Capital in the Twenty-First Century, by Thomas Piketty (Crypto Renaissance)


This new book is a wake-up call for many.

Capitalism, Global Inequality, Economic Policy, Distributional Questions, Democracy...

I think it will be interesting to think how Ethereum/Crytpo can join the conversation and participate offering solutions for the future.

Any ideas?


  • mykljonzunmykljonzun Member Posts: 19
    Here's a great essay that wonders about the crisis in capitalism and (by inference) cuts to the heart of the peril and promise of a sharing economy:

    Maybe "secure multiparty computation" is the door everyone is headed towards...
  • StephanTualStephanTual London, EnglandMember, Moderator Posts: 1,282 mod
    edited May 2014
    @mykljonzun‌ , thank you for the link, boy do the concepts on that page look familiar or what:
  • mwilcoxmwilcox Member Posts: 9
    Got this from my library a couple of days ago. Once I've got through it another one that looks like it's worth reading is The Zero Marginal Cost Society by Jeremy Rifkin:
  • VitalikButerinVitalikButerin Administrator Posts: 84 admin
    edited May 2014
    To copy one of my Reddit comments here:

    So that's the interesting question about cryptocurrency. Is it hard money, or are many people [on r/bitcoin] being fooled and it's reality it's actually the ultimate soft money? Am I, by releasing my own crypto, actually imposing a wealth tax on all other assets/instruments that it competes whose efficacy derives directly from social consensus with no middleman? There's an interesting bifurcation here, and I really have no idea which side is going to win.
  • mykljonzunmykljonzun Member Posts: 19
    edited May 2014
    Here's some great historical context to the whole fiat/hard money discussion:

    Those fiat US "Greenbacks" in people's pockets right now were originally created in order to pay-out debt holders after the US Civil War. And fortunately for the US economy, it was also the start of standardized currency. Can you imagine walking into a bar where there are 8,000 forms of solid currency you could offer the bartender? That was the scenario before the Greenback...

    And think about this: Without this standardization via fiat currency, you couldn't have mechanical cash registers and the cash register industry, which lead to the rise of NCR (National Cash Register), the greatest business success with fiat currency, whose VP of Sales (Thomas Watson Sr.) went off to create International Business Machines, which helped convert the calculating machine business into the computer business (and the machines we are using to communicating with each right now).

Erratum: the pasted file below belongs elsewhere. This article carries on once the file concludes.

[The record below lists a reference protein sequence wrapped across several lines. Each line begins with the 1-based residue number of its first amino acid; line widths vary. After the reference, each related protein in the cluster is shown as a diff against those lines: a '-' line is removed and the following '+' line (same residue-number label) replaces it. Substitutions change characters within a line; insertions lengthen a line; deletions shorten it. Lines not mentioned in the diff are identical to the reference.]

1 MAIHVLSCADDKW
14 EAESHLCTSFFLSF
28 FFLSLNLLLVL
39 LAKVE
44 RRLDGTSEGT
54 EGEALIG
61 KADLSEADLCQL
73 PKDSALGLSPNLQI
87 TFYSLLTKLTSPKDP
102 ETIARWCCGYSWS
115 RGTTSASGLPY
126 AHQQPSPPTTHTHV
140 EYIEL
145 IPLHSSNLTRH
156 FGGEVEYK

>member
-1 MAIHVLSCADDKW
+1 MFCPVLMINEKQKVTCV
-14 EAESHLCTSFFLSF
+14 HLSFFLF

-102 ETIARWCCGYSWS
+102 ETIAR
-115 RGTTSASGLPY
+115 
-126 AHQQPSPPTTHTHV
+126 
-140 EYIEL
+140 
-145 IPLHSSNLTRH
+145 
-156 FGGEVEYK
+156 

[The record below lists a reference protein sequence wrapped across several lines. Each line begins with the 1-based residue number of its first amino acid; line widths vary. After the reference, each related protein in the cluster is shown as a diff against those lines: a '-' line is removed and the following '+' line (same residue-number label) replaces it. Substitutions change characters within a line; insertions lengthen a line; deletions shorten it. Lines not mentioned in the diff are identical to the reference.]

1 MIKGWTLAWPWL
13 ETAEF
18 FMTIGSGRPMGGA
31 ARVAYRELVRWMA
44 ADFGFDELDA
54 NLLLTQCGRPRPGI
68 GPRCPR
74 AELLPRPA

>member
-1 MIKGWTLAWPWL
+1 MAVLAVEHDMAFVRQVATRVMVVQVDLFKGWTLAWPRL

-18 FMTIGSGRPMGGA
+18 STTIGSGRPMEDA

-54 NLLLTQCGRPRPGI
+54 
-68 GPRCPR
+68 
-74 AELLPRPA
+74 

Next came the microcomputer, Internet, WWW, and now Cryptocurrency. Next stop: a Post-Firm economy fueled and made functional by secure multi-party computing environments.

    Dollars. Shares. Stock Options. Derivatives. They're all just abstractions. And they're all just one or two advances away for re-representation as some form of cryptocontract, right? IMO, Ethereum is standing on a clear evolutionary line. One that is merging the lineages of fiat currency securitization and management science (which used to be called management theory by the way until computers showed up). I can see why the public at large is confused about what they see as cool electronic tokens that are financially unstable representations of the mostly electronically-represented currency that they use in their every day lives.

    In other words, the hard/fiat debate is a bit of a Red Herring because cryptocurrency's true value (and proper fit) will only be revealed when fully-functional DApps appear. That's exactly where the weaknesses of Old Money's granularity/fluidity/transferability will be exposed.


    By the way, I'm working on an Ethereum-based project right now that could be a solution to the whole group consensus problem, which is just one layer of abstraction above the social consensus problems. There's a missing step between putting something up to an trustlessy-enforceable vote: How to efficiently conduct group deliberation as to what should be voted upon in the first place. Here's a link to a synopsis of it...
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